It’s a question all children wrestle with, but the prospect of a parent’s death seems to carry extra anxiety for adoptees. Unlike children who grow up with biological parents, adoptees have already experienced the trauma of parental loss. Thus, the prospect is much more real to them.
Our children are sensitive to loss everywhere: in the death of a grandparent or adult friend, in the divorce of couples they know, or when a school chum moves away. Add the cataclysmic events children see on television, and it’s the rare child who won’t start thinking about such possibilities in her own household.
Adoptive parents may be too quick to dismiss their child’s inevitable question. “Don’t worry, honey, I’m not going anywhere,” you say reassuringly. But how can you be sure? Adoptive parents are generally older than average. Some will face life-threatening illnesses, and some will die before their children grow up.
While we tout our older-parent strengths of extra patience and life experience, our children see and worry about our aging bodies. They are sometimes more aware than we of the what-ifs in their lives.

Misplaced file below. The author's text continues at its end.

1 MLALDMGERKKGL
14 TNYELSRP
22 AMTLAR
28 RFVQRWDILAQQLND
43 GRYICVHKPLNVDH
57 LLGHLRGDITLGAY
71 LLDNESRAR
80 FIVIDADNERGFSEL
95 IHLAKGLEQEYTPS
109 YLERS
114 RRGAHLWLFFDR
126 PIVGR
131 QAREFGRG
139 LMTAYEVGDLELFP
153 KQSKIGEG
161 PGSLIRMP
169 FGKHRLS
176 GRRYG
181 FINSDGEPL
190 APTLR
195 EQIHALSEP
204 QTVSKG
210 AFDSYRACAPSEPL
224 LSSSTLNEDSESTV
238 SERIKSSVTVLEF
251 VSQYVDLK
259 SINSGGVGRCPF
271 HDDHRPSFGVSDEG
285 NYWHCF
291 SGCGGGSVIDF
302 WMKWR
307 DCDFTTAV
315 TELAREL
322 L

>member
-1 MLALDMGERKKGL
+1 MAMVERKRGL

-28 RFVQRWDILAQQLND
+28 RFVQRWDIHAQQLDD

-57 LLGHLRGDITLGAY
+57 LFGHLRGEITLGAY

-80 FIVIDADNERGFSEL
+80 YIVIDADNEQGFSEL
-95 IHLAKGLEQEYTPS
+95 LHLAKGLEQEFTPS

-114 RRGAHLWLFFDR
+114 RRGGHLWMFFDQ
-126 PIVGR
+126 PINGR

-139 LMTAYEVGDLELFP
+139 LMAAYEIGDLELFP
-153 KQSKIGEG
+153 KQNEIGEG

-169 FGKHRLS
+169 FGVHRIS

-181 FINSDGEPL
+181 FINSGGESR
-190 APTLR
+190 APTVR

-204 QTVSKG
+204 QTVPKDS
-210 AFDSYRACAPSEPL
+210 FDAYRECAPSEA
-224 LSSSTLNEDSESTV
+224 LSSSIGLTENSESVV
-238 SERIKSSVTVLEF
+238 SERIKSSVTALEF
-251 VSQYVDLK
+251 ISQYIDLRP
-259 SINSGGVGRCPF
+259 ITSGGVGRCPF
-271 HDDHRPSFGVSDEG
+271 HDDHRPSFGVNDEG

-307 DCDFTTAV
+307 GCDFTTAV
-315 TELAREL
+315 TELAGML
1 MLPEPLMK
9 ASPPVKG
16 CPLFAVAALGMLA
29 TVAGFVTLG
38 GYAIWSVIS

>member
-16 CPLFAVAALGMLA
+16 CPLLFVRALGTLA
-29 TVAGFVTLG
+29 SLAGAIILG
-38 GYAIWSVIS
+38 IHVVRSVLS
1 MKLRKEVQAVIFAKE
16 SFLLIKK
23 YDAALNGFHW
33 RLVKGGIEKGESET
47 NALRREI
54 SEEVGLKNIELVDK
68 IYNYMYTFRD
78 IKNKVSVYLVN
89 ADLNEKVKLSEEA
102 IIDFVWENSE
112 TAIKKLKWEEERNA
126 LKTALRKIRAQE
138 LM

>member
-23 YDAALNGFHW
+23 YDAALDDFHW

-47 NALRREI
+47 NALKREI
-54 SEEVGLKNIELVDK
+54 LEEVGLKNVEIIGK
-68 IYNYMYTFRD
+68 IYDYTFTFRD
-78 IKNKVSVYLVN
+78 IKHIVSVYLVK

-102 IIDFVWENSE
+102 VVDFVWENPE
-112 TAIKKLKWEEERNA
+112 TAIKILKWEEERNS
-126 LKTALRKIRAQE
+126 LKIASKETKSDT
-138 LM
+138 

Parents who want to help their children cope with anxious feelings first have to confront their own fears of death. Only then will they be able to discuss their child’s worries without being dismissive. They can model this by talking openly about things they are doing to take care of themselves. “I’m going for my annual check-up because I know how important it is to stay healthy.”
Most importantly, parents should make provisions for a child’s care in the event of illness, disability, or death. They should answer questions about these arrangements in a straightforward manner.
Children should know that their parents have adequate health and life insurance and that there are sufficient savings in case of an emergency. Parents should make and keep wills current, and they should involve their child in determining who would take over raising them in case of a tragedy.
Parents will also want to share their beliefs about what comes after death. Many children take comfort in religious doctrine.
Far-sighted parents can make family videotapes and photo albums, anticipating what their child would need to keep going in the event of a parent’s death. You might write a series of letters to be handed to your child at important points in her life: when she graduates from high school, marries, or has her first child. Ask a friend to be the keeper of these notes in the event of a death. In this way, children have not only memories, but a real sense of participation by a lost parent.
Hearing that parents, too, think about and plan for the what-ifs can be of great comfort to a child. It acknowledges that such worries are not only rational but wise. Addressing these issues openly relieves a child of the burden of lonely concern.